As sales of nonfiction books increase in Russia, the country’s largest publisher, Eksmo-AST, opens a new nonfiction imprint, Bombora, to meet this demand.
As an American author and her Russian publisher reveal, literary censorship is ongoing, and reports indicate that Moscow is increasing its efforts.
Russia’s book piracy problem seems to be getting worse: in a new survey, two out of three respondents say they believe downloading pirated content is legal.
Without much in the way of economic initiatives, Russia’s support measures for publishers and booksellers leave most of the effort to regional governments.
Despite its stance among the top three children’s publishers in Russia, the Danish media corporation Egmont has sold its Russian operation to shareholders.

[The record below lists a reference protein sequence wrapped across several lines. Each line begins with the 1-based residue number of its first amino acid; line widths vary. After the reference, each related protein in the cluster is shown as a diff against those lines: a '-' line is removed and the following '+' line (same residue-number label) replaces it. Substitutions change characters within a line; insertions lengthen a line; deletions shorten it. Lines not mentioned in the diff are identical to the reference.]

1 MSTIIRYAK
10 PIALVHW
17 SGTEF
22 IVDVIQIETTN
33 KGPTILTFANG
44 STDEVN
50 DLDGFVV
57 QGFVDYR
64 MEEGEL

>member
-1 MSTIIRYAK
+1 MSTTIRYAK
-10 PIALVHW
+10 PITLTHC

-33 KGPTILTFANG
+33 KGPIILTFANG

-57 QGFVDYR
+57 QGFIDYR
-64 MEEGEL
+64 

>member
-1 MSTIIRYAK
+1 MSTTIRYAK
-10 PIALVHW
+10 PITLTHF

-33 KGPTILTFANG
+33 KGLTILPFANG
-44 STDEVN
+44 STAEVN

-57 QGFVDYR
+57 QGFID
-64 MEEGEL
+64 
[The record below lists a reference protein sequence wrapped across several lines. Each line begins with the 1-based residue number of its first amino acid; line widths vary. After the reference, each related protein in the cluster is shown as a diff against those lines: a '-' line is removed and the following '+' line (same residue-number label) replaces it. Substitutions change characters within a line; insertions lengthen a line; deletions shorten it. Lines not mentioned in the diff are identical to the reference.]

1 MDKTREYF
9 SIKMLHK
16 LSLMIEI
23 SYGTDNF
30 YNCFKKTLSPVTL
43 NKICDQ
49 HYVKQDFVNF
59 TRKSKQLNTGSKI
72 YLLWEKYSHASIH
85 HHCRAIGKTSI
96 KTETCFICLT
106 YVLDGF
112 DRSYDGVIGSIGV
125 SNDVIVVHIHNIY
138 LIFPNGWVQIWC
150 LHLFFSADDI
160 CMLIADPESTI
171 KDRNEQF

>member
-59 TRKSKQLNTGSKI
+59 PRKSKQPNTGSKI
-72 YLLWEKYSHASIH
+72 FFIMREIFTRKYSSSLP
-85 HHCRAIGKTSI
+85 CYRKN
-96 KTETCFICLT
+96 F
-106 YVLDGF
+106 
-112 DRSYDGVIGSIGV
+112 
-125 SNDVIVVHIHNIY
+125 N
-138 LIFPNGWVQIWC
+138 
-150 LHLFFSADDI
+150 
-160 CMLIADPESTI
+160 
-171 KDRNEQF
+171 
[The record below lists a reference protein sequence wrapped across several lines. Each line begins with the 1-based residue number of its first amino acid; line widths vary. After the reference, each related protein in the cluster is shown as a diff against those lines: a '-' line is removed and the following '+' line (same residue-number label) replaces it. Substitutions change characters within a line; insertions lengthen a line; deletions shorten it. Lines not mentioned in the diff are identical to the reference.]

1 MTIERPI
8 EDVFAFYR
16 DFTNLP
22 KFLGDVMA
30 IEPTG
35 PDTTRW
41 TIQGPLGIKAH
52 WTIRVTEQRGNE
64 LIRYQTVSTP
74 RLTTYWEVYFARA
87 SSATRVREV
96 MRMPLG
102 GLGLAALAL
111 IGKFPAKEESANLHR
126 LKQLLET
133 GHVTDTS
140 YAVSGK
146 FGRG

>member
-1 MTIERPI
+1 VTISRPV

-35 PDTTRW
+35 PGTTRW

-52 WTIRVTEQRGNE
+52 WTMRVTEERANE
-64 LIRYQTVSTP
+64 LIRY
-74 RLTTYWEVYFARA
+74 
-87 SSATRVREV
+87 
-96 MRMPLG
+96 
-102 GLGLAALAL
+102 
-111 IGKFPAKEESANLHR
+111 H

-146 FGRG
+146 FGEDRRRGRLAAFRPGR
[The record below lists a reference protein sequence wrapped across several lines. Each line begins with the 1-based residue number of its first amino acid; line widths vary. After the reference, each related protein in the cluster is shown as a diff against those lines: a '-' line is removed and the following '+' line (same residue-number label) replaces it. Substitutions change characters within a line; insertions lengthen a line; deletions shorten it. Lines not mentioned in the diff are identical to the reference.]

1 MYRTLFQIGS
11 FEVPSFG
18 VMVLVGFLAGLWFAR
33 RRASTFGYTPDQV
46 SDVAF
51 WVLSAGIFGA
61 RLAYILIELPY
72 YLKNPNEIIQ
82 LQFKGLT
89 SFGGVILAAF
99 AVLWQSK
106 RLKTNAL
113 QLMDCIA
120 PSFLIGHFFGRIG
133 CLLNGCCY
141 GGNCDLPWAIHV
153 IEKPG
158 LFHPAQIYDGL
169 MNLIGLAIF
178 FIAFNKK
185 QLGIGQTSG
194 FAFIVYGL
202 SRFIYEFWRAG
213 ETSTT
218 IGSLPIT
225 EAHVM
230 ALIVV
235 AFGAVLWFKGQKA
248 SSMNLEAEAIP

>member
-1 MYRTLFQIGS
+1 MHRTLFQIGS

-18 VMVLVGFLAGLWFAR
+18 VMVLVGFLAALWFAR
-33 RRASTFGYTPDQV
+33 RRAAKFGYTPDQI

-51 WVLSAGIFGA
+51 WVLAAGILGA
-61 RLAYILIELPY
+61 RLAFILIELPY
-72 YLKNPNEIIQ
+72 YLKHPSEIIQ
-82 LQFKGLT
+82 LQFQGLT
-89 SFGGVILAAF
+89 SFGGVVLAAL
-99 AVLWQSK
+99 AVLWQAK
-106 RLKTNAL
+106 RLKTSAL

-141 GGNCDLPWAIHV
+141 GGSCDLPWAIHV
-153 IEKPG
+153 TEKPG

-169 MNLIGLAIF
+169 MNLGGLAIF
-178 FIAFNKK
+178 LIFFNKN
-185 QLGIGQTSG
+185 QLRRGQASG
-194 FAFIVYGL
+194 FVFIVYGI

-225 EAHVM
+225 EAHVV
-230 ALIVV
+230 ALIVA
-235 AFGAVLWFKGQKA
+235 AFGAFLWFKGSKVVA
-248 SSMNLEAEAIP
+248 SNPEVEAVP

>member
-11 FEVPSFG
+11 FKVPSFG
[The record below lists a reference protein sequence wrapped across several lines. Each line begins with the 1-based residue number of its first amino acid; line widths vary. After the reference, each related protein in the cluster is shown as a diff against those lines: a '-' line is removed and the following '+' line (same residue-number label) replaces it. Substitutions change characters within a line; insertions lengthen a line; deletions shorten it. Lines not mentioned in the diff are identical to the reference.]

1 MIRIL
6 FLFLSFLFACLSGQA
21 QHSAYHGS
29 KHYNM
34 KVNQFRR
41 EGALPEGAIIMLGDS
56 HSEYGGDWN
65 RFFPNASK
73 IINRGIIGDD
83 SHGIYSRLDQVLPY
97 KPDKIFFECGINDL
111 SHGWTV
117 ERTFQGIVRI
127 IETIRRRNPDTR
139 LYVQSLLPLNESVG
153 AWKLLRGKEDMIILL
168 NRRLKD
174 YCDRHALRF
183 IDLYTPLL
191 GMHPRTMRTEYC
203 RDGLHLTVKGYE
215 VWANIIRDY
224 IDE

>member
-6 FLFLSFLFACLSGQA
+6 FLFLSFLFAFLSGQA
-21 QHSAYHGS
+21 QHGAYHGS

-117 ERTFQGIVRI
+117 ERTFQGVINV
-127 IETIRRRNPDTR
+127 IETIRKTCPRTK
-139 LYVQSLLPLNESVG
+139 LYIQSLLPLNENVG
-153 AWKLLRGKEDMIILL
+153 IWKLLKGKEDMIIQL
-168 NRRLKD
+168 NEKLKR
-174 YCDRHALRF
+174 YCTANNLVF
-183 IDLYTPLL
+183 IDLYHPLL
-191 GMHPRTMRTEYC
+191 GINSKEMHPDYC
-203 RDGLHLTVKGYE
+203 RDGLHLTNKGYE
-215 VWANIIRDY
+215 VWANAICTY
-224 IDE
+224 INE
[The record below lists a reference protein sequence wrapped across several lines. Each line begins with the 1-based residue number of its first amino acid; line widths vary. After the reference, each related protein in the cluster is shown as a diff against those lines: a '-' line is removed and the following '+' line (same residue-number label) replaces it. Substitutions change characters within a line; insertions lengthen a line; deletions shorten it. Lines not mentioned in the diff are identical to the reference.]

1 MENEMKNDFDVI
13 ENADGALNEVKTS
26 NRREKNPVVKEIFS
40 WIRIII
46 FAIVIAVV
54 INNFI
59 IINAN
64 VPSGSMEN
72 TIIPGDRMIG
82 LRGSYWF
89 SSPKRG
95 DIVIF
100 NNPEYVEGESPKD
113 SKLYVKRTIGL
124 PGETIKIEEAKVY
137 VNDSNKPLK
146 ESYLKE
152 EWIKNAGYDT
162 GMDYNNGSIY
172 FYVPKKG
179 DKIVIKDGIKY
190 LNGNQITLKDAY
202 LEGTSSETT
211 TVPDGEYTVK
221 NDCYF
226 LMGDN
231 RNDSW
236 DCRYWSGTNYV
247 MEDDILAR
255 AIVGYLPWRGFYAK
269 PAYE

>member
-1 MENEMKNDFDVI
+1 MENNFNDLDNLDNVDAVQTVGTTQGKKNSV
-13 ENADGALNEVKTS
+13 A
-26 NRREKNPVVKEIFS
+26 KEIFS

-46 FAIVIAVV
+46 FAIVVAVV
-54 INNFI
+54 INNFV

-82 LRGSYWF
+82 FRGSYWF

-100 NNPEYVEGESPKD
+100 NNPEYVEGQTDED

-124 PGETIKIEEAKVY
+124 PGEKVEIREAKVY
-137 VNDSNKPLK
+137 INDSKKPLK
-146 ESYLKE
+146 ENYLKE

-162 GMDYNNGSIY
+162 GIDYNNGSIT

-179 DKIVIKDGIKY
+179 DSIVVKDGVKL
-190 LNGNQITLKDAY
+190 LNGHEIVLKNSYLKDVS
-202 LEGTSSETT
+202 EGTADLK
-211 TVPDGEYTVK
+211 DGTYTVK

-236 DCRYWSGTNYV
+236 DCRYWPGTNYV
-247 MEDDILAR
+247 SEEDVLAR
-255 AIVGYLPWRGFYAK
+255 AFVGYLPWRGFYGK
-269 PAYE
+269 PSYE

Purchases of close to 200,000 copies of textbooks in some parts of the Moscow school system are deemed incorrectly influenced by municipal recommendations in favor of one publisher.
Reports say the ban proposed to Ukraine’s parliament members would require a book from Russia to have permission from a special public commission to be imported.
Russia’s Ministry of Culture promises favorable rent rates to bookshops, but how much can that help with a dearth of Russian bookstores?